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A Case of Mistaken Identity

Being a beloved son is more than enough to bring joy and inspiration

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Father Michael AckermanOctober has always been one of my favorite months. It is the month for our Blessed Mother; it means that football and hockey season are well underway; and when I was a child it especially meant that it was time for Halloween and candy.

When I was in fourth grade I was enthralled with Zorro and was excited to wear my costume and parade around the neighborhood for treats. I put on my black boots, black shirt and pants, black sombrero and mask, and left on my crusade.

However, I began to become slightly depressed when I quickly realized that no one had any idea who I was. When I rang the doorbell of my elderly next-door neighbors, they opened their door and began to laugh. “Whoa! It’s Johnny Cash!” They shouted, “Can you sing ‘Burning Ring of Fire?’” Sheepishly, I had to tell them that not only was I not Johnny Cash, but I had no idea who that was.

Things did not get any better. Two houses later, a woman opened the door and thought that I was the Hamburglar from McDonald’s. “No cheeseburgers here,” she chided. “This is the worst costume ever!”

I began to seethe. A group of my mom’s friends stopped to get a picture with me as I journeyed along, and I began to feel vindicated after such embarrassment.

However, I was still grossly misunderstood. “Father Guido Sarducci,” one of them exclaimed, “I haven’t seen that outfit in years.”

I was not amused, not in the least. As I began to make my way homeward, I could not shake the feeling as though the whole Halloween had been a waste. I can even remember thinking, “When I get home, I am burning this outfit!”

Then finally, it happened! “Hey Zorro!” A young couple exclaimed from the porch of their house, “Did you leave your horse at home?”

“Yes,” I replied, “and thank you for noticing!”

I didn’t even stop to get candy, but instead I ran home filled with joy that someone finally knew my identity.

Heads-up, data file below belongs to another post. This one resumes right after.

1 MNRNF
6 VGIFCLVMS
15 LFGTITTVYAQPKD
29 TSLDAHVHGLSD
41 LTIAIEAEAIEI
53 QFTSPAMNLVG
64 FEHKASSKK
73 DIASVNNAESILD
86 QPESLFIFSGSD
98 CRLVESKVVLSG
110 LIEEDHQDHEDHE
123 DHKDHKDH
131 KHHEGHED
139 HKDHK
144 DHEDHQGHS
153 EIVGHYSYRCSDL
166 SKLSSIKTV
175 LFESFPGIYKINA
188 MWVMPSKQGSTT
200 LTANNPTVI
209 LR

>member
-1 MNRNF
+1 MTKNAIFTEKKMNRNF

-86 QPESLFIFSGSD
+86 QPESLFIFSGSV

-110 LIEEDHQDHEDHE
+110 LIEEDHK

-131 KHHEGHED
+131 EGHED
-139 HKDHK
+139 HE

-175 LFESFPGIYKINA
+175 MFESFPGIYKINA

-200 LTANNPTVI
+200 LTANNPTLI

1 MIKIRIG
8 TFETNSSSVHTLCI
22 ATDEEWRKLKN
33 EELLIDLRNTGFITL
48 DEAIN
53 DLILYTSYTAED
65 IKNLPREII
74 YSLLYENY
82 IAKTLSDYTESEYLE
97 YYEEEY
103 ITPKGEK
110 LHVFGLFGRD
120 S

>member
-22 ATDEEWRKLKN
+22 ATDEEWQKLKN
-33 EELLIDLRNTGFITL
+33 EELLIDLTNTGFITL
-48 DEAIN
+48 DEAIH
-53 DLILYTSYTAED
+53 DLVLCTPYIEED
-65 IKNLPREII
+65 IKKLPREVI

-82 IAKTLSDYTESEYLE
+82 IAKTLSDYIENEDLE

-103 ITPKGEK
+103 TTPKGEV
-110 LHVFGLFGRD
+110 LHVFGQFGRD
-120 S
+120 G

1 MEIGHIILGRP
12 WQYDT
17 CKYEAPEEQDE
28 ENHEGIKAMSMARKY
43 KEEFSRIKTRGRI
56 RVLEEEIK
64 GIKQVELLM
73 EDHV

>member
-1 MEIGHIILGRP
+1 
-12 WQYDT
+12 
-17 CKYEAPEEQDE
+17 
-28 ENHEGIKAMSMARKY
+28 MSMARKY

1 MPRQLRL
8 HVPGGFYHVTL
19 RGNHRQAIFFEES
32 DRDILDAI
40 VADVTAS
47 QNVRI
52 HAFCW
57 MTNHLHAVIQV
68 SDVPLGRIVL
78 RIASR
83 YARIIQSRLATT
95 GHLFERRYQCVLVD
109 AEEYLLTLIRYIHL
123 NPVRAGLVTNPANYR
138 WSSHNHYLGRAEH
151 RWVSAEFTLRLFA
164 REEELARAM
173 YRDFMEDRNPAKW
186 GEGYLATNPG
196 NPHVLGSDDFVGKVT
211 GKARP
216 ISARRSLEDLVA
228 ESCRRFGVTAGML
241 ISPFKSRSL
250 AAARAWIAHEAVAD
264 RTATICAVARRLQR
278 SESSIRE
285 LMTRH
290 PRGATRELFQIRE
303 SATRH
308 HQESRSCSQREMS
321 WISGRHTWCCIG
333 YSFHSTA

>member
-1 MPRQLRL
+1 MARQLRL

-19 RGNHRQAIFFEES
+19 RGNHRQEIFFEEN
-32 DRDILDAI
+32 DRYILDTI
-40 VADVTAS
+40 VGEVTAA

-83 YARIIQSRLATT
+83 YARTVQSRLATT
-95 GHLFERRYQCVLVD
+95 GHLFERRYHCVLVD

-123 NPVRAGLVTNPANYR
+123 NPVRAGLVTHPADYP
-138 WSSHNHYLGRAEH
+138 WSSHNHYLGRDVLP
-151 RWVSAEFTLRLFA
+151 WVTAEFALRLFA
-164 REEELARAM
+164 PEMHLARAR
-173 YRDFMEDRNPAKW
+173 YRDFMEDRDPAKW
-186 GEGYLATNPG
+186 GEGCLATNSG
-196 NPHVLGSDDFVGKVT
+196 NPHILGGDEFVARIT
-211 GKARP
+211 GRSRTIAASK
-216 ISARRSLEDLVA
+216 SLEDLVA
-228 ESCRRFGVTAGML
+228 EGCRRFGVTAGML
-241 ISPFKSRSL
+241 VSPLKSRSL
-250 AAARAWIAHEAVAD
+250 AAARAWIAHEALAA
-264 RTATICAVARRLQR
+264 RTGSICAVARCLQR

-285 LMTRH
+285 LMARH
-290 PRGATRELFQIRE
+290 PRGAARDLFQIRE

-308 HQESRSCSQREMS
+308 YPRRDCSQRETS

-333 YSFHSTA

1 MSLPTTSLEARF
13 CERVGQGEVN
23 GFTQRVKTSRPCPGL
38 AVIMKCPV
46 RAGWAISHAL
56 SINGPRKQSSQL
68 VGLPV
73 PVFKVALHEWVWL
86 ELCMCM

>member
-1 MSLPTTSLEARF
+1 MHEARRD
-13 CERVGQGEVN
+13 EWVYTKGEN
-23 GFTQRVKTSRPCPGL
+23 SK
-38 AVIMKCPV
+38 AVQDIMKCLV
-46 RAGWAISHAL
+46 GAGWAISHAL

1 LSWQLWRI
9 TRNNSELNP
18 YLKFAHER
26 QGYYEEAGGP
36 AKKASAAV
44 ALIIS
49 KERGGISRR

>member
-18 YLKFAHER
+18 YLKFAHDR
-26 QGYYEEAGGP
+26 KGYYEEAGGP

As priests, I think that we often struggle with our identity. At times we may think that our identity derives from our work or our production, or we may identify it with a specific aspect of ministry, trait or characteristic.

I remember, as a newly ordained priest in my first assignment, that the priest I replaced was very well-liked, an excellent cook and much taller than I am. In the mail one day I received a package with size 14 shoes in them and a card from a parishioner. It read: “You have large shoes to fill and better hope you are exactly like the guy you replaced.”

Nothing like a warm welcome to boost your confidence! However, identity does not stem from others’ expectations.

There is a great quote from St. John Paul II, which I use to reflect upon my own identity and ministry: “We are not the sum of our weaknesses and failures. We are the sum of our Father’s love for us and our real capacity to become the image of his son Jesus.” That quote has always profoundly affected my priesthood and reminded me that even when I am misunderstood, misjudged, criticized or rejected, I am still a beloved son of the Father.

I thankfully have moved beyond the trick-or-treating days, and that was indeed the last time I ever wore that Zorro outfit, but I am happy to have traded that in for clerics. Every time I put on my clerics and seek to serve Christ, I remind myself of the need to represent him well, especially in today’s world.

Our identity as sons of the Father and in persona Christi is more than enough to bring joy and inspiration to our hearts, and it really does not matter what anyone else thinks. That is more than enough for God, and it should be enough for us. As Father Guido Sarducci would say, “That’s a the rules — you know!”

FATHER MICHAEL ACKERMAN is the director of vocations for the Diocese of Pittsburgh.

 
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